Found up and down the North American coastlines, these marine mammals spend half of their lives swimming. Although they can reach up to six feet in length and weigh around 180 pounds, when on land and in plain sight harbor seals may not be easy to spot. Their spotted brown or tan fur allows harbor seals to blend in with sand and rocks. Unlike their very vocal relatives -- sea lions and elephant seals -- harbor seals are quiet creatures that make little noise. They like to hang out on beaches, sand bars and rocks during low tide to bask in the sun and sleep, but they never go far from the water. At the slightest sign of danger, they will quickly slip back under the waves. These expert swimmers have been known to plunge to depths of more than 1,600 feet and stay underwater up to 28 minutes.
Scientists still don't know why nearly 1,300 sickly sea lions have beached themselves on the shores of southern California since the beginning of the year. However, they think some weird oceanic phenomenon may be blocking off the sea lion pups' source of food, scientists reported today (April 17).
The stranded sea lions -- mostly pups born last summer -- are typically turning up alive, but severely emaciated, some weighing less than 20 pounds (9 kg) when they should be well over 50 pounds (22 kg), marine officials say.
The National Oceanic and Atmospheric Administration (NOAA) declared an "unusual mortality event" last month in light of the spike in strandings. Since the beginning of the year, 1,293 sea lions have washed ashore from San Diego County to Santa Barbara County. That's more than five times higher than the region's historical average of 236, averaged from the same period of time (January through April) from 2008 to 2012, said Sarah Wilkin, NOAA's marine mammal stranding coordinator for California. (Marine Marvels: Spectacular Photos of Sea Creatures)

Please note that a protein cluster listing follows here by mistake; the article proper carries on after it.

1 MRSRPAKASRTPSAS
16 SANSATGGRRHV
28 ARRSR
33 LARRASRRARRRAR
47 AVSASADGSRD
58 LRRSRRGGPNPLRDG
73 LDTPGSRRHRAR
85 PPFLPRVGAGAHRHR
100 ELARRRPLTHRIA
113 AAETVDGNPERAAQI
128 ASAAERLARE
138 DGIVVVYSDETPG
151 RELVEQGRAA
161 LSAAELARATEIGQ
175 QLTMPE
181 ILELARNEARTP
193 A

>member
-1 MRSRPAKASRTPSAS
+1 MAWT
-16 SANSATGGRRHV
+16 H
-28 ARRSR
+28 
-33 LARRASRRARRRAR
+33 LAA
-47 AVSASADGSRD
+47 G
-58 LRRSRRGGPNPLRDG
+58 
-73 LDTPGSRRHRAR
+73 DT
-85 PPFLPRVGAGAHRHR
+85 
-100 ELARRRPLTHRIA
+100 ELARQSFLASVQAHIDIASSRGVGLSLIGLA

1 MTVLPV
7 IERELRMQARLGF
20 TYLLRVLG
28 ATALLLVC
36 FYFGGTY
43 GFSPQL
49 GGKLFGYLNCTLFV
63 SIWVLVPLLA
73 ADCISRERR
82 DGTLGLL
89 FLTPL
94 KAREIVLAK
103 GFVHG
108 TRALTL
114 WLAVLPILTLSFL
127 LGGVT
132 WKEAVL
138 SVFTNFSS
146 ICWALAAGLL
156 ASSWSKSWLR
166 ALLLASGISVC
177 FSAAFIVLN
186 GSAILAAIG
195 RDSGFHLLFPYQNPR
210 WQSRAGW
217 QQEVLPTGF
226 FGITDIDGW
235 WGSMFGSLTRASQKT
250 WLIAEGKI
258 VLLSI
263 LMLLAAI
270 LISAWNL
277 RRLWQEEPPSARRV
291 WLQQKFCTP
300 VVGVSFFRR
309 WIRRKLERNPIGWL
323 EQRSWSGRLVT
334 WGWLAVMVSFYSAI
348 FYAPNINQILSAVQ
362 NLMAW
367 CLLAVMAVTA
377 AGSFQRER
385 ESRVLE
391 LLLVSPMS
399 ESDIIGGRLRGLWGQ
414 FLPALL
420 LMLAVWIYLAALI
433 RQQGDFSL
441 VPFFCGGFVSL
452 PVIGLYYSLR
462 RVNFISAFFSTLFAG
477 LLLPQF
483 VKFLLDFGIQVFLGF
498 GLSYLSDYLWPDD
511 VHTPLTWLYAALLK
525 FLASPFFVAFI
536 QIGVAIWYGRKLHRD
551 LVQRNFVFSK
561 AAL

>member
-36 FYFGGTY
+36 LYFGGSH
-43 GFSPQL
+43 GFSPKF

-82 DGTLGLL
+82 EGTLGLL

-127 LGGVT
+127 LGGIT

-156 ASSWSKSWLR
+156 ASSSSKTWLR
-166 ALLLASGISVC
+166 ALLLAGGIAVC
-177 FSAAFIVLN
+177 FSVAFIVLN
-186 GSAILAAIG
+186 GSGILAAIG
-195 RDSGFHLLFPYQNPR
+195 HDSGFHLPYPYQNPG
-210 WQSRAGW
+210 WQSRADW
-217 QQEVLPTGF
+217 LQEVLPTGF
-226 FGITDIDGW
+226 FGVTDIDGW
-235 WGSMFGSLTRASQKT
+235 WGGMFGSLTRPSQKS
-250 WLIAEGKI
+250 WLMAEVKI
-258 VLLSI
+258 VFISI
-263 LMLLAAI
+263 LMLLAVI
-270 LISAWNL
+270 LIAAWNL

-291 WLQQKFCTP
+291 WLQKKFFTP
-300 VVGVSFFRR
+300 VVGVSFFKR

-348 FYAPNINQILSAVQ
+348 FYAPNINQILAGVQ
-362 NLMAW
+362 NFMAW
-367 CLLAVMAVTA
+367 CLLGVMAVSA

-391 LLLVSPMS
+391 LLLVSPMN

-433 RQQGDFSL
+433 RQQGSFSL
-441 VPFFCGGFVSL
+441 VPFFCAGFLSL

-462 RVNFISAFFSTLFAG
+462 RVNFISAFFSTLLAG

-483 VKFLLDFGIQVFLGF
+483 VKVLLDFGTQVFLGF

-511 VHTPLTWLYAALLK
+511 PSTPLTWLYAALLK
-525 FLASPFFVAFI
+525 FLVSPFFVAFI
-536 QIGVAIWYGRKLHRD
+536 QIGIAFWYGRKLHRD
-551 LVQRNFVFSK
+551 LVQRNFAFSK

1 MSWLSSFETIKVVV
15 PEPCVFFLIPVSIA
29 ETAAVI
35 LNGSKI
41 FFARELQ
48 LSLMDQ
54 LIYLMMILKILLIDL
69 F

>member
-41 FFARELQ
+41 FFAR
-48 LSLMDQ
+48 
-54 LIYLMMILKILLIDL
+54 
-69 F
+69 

The problem is most pronounced in Los Angeles County, where 459 strandings have been reported this year as of April 14. During the same period last year, 60 strandings were reported.
California hasn't seen a spike in starving sea lions on this scale since El Niño warmed up Pacific waters in 1998. El Niño conditions can diminish the upwelling of cold, nutrient-rich water needed to support large populations of fish that are eaten by other animals like sea lions.
"In the words of some of the other biologists, if this was an El Niño year, it would still be overwhelming but it wouldn't be all that surprising," Wilkin said. But this isn't an El Niño year, so the mystery remains.
Wilkin told reporters today (April 17) that biologists think an unseen oceanographic or environmental phenomenon is likely cutting the sea lion pups' supply of food, much like El Niño would. While adult sea lions and other marine mammals may be able to adapt their feeding habits in the face of a shortage, pups are more limited in how far they can travel for food and what they can eat.
A localized anomaly like that happened in 2009, causing an above-average number of strandings.
"The prevailing onshore winds did not blow as strongly as they usually do and it resulted in a lack of upwelling, which created a foraging difficulty for California sea lions," Wilkin explained.
Toxic algae blooms and infectious disease outbreaks also can trigger mass pup strandings. Researchers don't have evidence that either of those factors are contributing to the problem this year, but scientists are still waiting to see if tests on blood and tissue samples turn up bacterial, viral and other infectious agents or radioactive traces.
In a good sign, there has been a slowdown in the number of stranded, starving sea lion pups being admitted to rehab facilities, Wilkin said. At the same time, other animals are washing up. Northern elephant seals have just entered their stranding season and biologists have found a few adult female sea lions suffering from seizures, suggesting they may have been poisoned by the neurotoxin domoic acid, which is produced by multiple species of the genus Pseudo-nitzschia, a type of algae.